But all duty well done, has its restful peace of heart—when the tasks are finished and laid down. Conscience whispers, "You were faithful today. You did all that was given to you to do; you did not shirk nor skimp!" And conscience is the whisper of God.
But does God take notice of one's daily common work—ploughing, delivering letters, selling goods, cleaning house? Certainly he does. We serve him just as truly in our daily task-work, as in our praying and Bible-reading. The woman who keeps the great church clean, sweeping the dust from the aisles and from the pews, is serving her Lord as well, if her heart be right—as the gorgeously-robed minister who performs his sacred part in the holy worship.
The thought that we have done our duty for another day and have pleased God—ought to be like soothing balm to our sore and tired feet at the end of the day. Our Master's commendation takes the sting out of any suffering endured in doing work for him. When we know that Christ in heaven has noticed our toil and has approved it, accepting it as holy service to himself—we are ready to toil another day.
Another comfort for tired feet is in the coming of night, when one can rest. The day's tasks are finished, the rounds are all made, the store is closed, the horses are put away, the children are in bed, the housework is done—and the tired people can sit down. The tight shoes are taken off, loose slippers are substituted, and the evening's quiet begins. Who can tell the blessings that the night brings to earth's weary toilers? Suppose there were no night, no rest—that the heavy sandals could never be laid off, that one could never sit down, that there could be no pause in the toil; how terrible would life be!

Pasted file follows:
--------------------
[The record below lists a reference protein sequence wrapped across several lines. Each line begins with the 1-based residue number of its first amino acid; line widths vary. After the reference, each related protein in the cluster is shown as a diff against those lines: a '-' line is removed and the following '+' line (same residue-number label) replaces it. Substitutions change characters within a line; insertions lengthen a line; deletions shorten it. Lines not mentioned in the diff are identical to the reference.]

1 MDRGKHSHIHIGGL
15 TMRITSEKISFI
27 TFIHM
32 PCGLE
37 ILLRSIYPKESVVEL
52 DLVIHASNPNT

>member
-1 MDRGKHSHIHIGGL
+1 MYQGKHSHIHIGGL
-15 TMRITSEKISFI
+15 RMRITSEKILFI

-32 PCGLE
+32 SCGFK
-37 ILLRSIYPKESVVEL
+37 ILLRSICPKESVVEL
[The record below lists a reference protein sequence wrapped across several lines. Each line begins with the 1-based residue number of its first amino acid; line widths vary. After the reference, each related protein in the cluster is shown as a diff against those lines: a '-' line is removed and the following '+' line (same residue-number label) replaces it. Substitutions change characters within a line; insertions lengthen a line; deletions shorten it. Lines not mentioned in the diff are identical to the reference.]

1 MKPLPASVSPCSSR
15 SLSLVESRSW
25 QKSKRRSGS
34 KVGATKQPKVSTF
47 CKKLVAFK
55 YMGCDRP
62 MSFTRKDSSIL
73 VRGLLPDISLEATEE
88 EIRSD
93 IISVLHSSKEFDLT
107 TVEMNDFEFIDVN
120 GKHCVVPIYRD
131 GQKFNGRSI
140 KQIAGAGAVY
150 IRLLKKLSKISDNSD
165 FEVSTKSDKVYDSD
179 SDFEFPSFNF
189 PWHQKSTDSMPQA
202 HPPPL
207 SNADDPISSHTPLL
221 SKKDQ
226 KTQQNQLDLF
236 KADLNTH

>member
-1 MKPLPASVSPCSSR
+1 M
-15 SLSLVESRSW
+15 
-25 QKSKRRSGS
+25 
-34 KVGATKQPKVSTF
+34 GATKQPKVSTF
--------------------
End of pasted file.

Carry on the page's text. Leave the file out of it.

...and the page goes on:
Night is a holy time, because it brings rest. The rest is all the sweeter, too—because the feet are tired and sore. Those who never have been weary do not realize the blessings which come with the night.
Wonderful is the work of repair in life that goes on while we sleep. Men bring the great ships to dock after they have ploughed the waves or battled with the storms and are battered and strained and damaged—and there they are repaired and made ready to go again to sea. At night our jaded and exhausted bodies are dry-docked after the day's conflict and toils, and while we sleep the mysterious process of restoration and reinvigoration goes on; and when morning comes we are ready to begin a new day of toil and care! We lie down tired, feeling sometimes that we can never do another day's work; but the morning comes again—we rise renewed in body and spirit, full of enthusiasm and strong and brave for the hardest duties!